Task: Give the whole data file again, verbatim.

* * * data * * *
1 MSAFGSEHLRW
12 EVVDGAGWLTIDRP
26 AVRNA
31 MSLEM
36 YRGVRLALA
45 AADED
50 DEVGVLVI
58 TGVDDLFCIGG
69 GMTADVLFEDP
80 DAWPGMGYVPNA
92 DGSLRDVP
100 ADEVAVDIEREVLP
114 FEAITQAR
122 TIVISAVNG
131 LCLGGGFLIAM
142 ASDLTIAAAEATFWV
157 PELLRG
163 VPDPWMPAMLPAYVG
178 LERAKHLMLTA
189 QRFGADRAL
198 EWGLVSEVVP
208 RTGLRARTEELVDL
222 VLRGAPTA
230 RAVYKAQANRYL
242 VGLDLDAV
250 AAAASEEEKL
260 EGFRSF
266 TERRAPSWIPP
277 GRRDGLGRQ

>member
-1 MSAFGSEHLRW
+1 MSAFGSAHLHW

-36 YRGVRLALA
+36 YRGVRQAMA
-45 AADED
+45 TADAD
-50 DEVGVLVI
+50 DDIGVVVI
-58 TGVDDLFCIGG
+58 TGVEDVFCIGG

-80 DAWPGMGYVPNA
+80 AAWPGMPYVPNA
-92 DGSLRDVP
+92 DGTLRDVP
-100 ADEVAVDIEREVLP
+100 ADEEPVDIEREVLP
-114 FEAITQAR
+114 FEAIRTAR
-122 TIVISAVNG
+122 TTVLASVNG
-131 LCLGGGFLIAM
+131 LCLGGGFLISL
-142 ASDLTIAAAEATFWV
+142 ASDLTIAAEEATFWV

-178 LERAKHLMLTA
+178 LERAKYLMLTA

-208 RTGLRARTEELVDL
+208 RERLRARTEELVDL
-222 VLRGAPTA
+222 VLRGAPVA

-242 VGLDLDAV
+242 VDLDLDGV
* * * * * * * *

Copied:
1 MSAFGSEHLRW
12 EVVDGAGWLTIDRP
26 AVRNA
31 MSLEM
36 YRGVRLALA
45 AADED
50 DEVGVLVI
58 TGVDDLFCIGG
69 GMTADVLFEDP
80 DAWPGMGYVPNA
92 DGSLRDVP
100 ADEVAVDIEREVLP
114 FEAITQAR
122 TIVISAVNG
131 LCLGGGFLIAM
142 ASDLTIAAAEATFWV
157 PELLRG
163 VPDPWMPAMLPAYVG
178 LERAKHLMLTA
189 QRFGADRAL
198 EWGLVSEVVP
208 RTGLRARTEELVDL
222 VLRGAPTA
230 RAVYKAQANRYL
242 VGLDLDAV
250 AAAASEEEKL
260 EGFRSF
266 TERRAPSWIPP
277 GRRDGLGRQ

>member
-1 MSAFGSEHLRW
+1 MSAFGSAHLHW

-36 YRGVRLALA
+36 YRGVRQAMA
-45 AADED
+45 TADAD
-50 DEVGVLVI
+50 DDIGVVVI
-58 TGVDDLFCIGG
+58 TGVEDVFCIGG

-80 DAWPGMGYVPNA
+80 AAWPGMPYVPNA
-92 DGSLRDVP
+92 DGTLRDVP
-100 ADEVAVDIEREVLP
+100 ADEEPVDIEREVLP
-114 FEAITQAR
+114 FEAIRTAR
-122 TIVISAVNG
+122 TTVLASVNG
-131 LCLGGGFLIAM
+131 LCLGGGFLISL
-142 ASDLTIAAAEATFWV
+142 ASDLTIAAEEATFWV

-178 LERAKHLMLTA
+178 LERAKYLMLTA

-208 RTGLRARTEELVDL
+208 RERLRARTEELVDL
-222 VLRGAPTA
+222 VLRGAPVA

-242 VGLDLDAV
+242 VDLDLDGV